To further analyze this two-step cell division process, they genetically overexpressed sc in ISCs and monitored the cellular events in a time-course experiment. This transient sc expression caused a rapid cell division response and also induced expression of the EE-marker gene Pros, which is, however, a potent cell-cycle inhibitor. These findings enable the Xi lab to precisely define the regulatory circuitry that directs the formation of a pair of EEs from each ISC via two stepwise cell divisions: an asymmetric division of ISC to generate an EEP, followed by EEP division to produce the EE pair.

Next, to visualize the expression of Sc in midgut, they generated a green fluorescent protein (GFP) tagged line for Sc with the powerful CRISPR-Cas9 genome editing technique. The Sc-GFP fusion protein is weakly expressed in most ISCs, but is expressed at higher levels in ~15% of the ISCs. Follow-up cell lineage tracing studies with an identified Sc-Gal4 line revealed that the immediate daughter cells of Sc-GAL4+ ISCs were mainly EEs; however, these ISCs re-assume their default EC-producing fate as Sc expression is rapidly downregulated.

Mechanistically, it is intriguing how such transient upregulation of Sc in ISCs occurs. By combining genetic assays, RNA-seq analysis, ChIP-seq, and targeted DamID analysis, the Xi group discovered that two feedback regulatory loops control the transient upregulation of Sc in ISCs prior to EE fate commitment. There is a transcriptional self-stimulation loop that allows Sc to gradually build up and eventually reach a high level to induce EEP specification and there is a negative feedback regulation loop between Sc and enhancer of split complex (E(spl)) genes that returns sc expression back to the baseline level.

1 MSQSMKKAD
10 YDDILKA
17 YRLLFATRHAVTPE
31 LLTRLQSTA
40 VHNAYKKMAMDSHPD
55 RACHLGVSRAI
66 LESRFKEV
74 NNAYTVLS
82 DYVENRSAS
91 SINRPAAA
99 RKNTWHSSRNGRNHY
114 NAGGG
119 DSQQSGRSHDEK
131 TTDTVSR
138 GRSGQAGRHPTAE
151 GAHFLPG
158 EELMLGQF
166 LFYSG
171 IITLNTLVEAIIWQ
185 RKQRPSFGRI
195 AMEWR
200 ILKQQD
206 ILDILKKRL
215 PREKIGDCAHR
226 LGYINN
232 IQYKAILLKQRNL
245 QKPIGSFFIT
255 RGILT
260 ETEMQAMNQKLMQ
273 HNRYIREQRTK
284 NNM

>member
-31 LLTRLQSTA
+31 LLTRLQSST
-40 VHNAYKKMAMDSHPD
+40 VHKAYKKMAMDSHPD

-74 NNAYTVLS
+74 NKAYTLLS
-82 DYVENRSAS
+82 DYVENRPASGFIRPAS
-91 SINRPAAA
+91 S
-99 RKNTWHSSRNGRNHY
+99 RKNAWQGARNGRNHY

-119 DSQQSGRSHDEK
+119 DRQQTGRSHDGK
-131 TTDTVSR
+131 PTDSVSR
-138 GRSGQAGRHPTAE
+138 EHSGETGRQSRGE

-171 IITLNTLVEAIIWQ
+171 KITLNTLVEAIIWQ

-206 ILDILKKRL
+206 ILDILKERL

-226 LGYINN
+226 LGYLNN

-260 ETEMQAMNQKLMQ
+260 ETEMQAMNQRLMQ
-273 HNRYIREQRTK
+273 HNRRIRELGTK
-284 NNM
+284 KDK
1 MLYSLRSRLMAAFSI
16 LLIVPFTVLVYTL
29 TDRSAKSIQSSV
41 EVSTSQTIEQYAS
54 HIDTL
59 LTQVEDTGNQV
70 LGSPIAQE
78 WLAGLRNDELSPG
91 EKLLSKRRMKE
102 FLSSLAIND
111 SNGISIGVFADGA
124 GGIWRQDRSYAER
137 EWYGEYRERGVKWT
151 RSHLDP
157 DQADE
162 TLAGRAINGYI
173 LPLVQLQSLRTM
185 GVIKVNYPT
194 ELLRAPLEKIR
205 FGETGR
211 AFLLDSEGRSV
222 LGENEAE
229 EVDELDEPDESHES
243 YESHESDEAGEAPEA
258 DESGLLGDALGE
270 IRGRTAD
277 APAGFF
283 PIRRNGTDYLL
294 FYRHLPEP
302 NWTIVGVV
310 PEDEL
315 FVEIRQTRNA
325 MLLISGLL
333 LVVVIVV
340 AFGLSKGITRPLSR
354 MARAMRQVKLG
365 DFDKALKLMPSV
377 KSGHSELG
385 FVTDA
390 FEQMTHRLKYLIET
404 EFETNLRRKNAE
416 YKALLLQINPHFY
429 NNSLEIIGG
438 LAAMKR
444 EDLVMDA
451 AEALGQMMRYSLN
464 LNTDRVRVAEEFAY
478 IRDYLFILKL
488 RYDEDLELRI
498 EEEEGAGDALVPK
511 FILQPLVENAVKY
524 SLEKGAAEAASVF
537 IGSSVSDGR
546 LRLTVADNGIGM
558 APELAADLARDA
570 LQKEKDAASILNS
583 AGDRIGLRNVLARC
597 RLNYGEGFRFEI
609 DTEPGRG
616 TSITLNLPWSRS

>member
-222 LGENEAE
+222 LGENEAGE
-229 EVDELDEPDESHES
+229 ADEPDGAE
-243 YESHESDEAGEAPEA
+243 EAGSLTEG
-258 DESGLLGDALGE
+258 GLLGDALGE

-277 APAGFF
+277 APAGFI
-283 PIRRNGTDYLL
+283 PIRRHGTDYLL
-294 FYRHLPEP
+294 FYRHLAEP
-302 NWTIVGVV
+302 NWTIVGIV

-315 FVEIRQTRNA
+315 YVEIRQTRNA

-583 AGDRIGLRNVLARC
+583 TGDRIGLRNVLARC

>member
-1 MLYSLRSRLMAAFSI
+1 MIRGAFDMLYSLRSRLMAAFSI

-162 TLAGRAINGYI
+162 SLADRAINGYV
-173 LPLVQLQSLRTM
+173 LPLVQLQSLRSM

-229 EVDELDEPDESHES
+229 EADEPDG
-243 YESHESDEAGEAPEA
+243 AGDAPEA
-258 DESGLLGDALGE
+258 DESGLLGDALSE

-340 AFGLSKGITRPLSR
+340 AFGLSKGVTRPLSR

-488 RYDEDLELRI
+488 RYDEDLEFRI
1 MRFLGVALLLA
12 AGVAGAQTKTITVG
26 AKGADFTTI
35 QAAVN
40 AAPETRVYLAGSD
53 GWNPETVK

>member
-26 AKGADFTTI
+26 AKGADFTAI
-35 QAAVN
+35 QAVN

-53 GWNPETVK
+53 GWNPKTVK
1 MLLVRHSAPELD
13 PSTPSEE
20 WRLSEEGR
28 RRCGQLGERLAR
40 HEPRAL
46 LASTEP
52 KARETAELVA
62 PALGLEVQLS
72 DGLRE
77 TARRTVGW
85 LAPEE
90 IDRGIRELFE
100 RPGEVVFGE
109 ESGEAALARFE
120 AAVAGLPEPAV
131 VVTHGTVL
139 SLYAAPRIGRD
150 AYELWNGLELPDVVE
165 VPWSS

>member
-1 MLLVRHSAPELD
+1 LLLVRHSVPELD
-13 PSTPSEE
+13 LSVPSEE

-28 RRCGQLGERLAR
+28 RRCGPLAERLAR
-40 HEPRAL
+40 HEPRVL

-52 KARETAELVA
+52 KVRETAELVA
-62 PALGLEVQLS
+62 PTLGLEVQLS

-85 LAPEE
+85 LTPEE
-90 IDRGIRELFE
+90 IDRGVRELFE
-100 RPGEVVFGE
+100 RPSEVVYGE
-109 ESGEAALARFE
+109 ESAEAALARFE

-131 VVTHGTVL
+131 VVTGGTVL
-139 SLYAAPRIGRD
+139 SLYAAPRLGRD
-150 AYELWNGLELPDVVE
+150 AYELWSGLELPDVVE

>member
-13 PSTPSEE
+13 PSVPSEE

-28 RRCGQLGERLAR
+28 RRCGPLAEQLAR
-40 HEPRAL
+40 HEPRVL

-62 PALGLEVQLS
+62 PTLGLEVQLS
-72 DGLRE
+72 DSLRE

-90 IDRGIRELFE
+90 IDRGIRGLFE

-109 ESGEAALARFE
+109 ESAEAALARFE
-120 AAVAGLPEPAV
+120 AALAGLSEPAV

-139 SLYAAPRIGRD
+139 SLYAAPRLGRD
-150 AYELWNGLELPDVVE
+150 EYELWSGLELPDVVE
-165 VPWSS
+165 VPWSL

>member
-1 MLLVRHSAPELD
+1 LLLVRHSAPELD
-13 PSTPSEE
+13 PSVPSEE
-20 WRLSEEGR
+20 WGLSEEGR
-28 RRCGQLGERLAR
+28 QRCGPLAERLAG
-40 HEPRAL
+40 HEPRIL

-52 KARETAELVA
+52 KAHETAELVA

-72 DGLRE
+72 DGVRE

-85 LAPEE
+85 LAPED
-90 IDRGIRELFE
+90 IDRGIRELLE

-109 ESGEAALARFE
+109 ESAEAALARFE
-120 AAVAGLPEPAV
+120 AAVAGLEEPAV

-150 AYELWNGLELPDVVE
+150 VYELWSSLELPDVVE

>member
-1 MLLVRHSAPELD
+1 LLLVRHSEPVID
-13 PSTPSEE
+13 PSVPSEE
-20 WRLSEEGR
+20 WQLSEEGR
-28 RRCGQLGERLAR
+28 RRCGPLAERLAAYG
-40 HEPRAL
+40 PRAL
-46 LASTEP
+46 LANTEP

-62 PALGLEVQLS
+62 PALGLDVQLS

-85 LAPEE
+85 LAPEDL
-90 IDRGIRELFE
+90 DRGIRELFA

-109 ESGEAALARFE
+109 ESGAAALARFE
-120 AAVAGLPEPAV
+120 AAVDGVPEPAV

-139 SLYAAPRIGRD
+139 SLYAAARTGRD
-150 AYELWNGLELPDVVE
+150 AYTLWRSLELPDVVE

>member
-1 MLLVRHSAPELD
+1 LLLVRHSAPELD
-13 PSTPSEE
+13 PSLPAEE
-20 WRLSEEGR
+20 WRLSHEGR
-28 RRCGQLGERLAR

Given that negative feedback is a common mechanism underlying biochemical oscillations in virtually all organisms, these feedback loops could plausibly be the driver of an oscillatory expression pattern for Sc in ISCs; in theory such oscillatory expression could potentially serve as an internal timer for periodic production of EEs from ISCs. This would be similar to what is known about the circadian clocks, a biological research field that was recently honored with the 2017 Nobel Price for Physiology or Medicine. Future cellular and molecular analysis, likely in combination with in vivo live imaging work will allow further testing and refining of the oscillation model proposed in their study, and such experiments will determined whether and how any internal timer is regulated by certain endogenous and/or environmental cues.

Jun Chen from the Xi laboratory is the first author of the study. Other contributors include Dr. Na Xu, Dr. Chenhui Wang, Dr. Pin Huang, and PhD student Zhen Jin from the Xi laboratory, Huanwei Huang and Dr. Tao Cai from the NIBS sequencing center, as well as Dr. Zhongsheng Yu and Dr. Renjie Jiao from the Institute of Biophysics of the Chinese Academy of Sciences. Dr. Rongwen Xi is the corresponding author. The research was supported by grants from the Chinese Ministry of Science and Technology, National Natural Science Foundation, and the municipal government of Beijing, and was conducted at the National Institute of Biological Sciences, Beijing.